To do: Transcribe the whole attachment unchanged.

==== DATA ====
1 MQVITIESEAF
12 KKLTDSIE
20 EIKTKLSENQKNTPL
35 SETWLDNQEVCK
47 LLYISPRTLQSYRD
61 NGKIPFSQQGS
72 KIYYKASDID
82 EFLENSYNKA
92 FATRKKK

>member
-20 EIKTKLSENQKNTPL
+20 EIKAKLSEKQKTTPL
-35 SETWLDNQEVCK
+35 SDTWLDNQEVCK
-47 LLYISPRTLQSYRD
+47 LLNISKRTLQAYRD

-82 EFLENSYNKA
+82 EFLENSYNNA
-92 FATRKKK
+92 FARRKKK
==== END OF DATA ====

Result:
1 MQVITIESEAF
12 KKLTDSIE
20 EIKTKLSENQKNTPL
35 SETWLDNQEVCK
47 LLYISPRTLQSYRD
61 NGKIPFSQQGS
72 KIYYKASDID
82 EFLENSYNKA
92 FATRKKK

>member
-20 EIKTKLSENQKNTPL
+20 EIKAKLSEKQKTTPL
-35 SETWLDNQEVCK
+35 SDTWLDNQEVCK
-47 LLYISPRTLQSYRD
+47 LLNISKRTLQAYRD

-82 EFLENSYNKA
+82 EFLENSYNNA
-92 FATRKKK
+92 FARRKKK